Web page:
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· Stop Killing Wild Steelhead!
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5,781 Posts
Discussion Starter · #1 ·
I knew this would get your attention.

I was thinking about how oxymoronic it is to see Catch and Release seasons being closed during emergency conditons on anadromous runs of fish. Of course I understand that it is only during emergencies. But if they had more Catch and Release seasons, on more water, for longer periods of time,(obviously with less harvest), then this rediculous situation would not occur.

Being a relative newcomer to the Pacific Northwest I have had to do allot of serious reading and study and get involved in allot of groups etc, to learn as much as I can. It is an enormous task to wrap one's self around the many issues of fisheries management here. A life's work.

It is most disturbing to me that one of the great modern management "tools",(Catch and Release), would become such a threat, to the few remaining spawning fish, that the managers would have to close that too.

That is an emergency in and of it's self.

I hope that those of you who have taken on the no-kill ethic as a fundamental in your fly fishing life, will take the time to be sure you are doing the least harm possible in your catch and release fly fishing; adequate weight rods for the species targeted, heavier leaders and tippets, smaller hooks, barbless hooks, briefer "playing time", little to no handling of the fish out of water, releasing the fish without avoidable injury, and knowing when too much catch and release, in a given area, is too much for the fish to handle. It seems that now, more than ever, we need to set the example for preserving the future of or wild fish and our way of life. Releasing wild fish is not a sacrifice, it is an investment.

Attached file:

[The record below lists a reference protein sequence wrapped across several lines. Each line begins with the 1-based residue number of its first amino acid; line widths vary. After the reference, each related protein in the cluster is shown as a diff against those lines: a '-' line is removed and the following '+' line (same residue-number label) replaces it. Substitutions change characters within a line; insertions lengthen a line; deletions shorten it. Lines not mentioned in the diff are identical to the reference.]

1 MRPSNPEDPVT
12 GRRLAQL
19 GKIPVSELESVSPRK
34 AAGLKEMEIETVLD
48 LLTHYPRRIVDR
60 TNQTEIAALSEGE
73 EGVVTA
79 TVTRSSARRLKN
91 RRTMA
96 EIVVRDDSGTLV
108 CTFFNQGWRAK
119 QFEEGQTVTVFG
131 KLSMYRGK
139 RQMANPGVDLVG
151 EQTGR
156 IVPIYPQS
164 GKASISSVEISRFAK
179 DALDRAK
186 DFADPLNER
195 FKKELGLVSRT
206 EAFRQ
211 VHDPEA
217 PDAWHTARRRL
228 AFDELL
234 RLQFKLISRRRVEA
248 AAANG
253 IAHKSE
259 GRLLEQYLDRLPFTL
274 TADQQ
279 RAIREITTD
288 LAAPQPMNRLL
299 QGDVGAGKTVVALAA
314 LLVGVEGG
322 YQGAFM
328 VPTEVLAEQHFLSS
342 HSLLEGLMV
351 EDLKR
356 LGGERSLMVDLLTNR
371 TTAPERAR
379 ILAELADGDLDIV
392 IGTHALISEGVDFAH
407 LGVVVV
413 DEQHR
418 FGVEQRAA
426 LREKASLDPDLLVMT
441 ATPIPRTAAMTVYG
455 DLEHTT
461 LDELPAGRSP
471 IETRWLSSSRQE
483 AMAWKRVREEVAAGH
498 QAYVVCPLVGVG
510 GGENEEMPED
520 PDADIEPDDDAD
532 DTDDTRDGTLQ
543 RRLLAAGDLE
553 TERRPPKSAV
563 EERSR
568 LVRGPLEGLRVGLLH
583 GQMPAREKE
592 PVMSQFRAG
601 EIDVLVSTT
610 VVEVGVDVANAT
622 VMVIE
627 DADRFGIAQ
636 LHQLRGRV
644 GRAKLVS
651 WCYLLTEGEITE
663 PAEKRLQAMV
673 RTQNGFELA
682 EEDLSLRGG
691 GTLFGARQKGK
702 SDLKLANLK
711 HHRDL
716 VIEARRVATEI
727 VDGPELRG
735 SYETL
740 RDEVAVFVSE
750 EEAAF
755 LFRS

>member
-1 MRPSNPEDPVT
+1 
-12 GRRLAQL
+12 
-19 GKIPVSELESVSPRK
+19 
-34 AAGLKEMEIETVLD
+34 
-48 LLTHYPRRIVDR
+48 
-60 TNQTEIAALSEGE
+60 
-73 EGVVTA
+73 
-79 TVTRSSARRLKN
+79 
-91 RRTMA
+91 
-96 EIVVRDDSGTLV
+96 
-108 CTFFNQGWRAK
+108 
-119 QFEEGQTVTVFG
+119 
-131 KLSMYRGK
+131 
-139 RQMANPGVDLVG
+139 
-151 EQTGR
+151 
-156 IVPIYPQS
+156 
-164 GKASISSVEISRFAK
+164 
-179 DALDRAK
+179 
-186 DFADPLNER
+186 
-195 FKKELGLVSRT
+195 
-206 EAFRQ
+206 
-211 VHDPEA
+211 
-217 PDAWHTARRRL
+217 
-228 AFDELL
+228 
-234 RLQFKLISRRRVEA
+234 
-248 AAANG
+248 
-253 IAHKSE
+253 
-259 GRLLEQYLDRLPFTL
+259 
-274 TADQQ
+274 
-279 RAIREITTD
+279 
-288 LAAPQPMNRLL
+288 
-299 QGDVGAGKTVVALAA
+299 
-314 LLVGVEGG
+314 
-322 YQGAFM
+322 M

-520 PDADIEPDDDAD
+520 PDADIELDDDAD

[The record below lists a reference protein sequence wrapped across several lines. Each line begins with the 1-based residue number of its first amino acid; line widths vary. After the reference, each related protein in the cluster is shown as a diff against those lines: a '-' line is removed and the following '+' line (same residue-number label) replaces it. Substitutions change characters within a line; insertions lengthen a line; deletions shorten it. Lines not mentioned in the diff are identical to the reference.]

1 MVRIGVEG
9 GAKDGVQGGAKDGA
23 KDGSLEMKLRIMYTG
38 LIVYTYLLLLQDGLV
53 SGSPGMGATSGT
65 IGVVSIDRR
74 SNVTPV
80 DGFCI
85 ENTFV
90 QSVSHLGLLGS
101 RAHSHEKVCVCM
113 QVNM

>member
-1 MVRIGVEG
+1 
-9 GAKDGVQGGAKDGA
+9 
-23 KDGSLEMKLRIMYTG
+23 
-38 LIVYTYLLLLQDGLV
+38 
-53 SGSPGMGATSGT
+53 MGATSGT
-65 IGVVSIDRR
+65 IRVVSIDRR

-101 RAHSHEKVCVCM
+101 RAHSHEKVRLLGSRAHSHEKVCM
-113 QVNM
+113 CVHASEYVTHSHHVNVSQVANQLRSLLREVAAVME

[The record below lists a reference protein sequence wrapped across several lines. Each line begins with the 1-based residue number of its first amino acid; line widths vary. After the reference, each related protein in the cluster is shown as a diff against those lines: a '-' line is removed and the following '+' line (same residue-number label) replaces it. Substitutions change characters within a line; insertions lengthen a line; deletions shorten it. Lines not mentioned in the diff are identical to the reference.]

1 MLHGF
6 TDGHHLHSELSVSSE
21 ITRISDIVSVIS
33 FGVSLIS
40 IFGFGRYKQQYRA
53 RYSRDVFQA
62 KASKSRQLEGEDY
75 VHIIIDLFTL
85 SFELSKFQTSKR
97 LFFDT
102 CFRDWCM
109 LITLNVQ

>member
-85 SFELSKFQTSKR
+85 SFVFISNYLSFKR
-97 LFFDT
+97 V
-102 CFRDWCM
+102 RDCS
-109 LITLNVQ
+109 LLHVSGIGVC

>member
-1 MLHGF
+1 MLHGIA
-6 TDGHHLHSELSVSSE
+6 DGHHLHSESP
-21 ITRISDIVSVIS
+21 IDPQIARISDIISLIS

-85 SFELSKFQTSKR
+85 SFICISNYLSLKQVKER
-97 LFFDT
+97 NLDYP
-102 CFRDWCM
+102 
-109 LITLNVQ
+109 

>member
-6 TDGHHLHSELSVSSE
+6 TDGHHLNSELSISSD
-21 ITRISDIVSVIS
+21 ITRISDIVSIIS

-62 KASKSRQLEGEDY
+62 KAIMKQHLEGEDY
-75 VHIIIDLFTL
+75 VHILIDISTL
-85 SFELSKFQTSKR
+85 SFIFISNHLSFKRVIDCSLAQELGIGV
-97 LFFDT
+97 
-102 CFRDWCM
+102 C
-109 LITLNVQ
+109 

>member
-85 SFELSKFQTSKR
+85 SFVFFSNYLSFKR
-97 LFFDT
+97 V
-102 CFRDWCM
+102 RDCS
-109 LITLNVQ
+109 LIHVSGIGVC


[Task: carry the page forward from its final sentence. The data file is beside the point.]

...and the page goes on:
· Stop Killing Wild Steelhead!
Joined
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5,781 Posts
Discussion Starter · #5 ·
In case there is any doubt after reading the above; I am not advocating that we should be fishing over stocks that are facing such a catastrophic collapse that even catch and release has to be closed. So no, I myself am not being selfish about this. The whole point is and was that it really is extraordinary that such a good management tool is not used earlier, and to greater extent, and that it gets relegated to the tawdry position of being another threat to the wild steelhead's survival.
 
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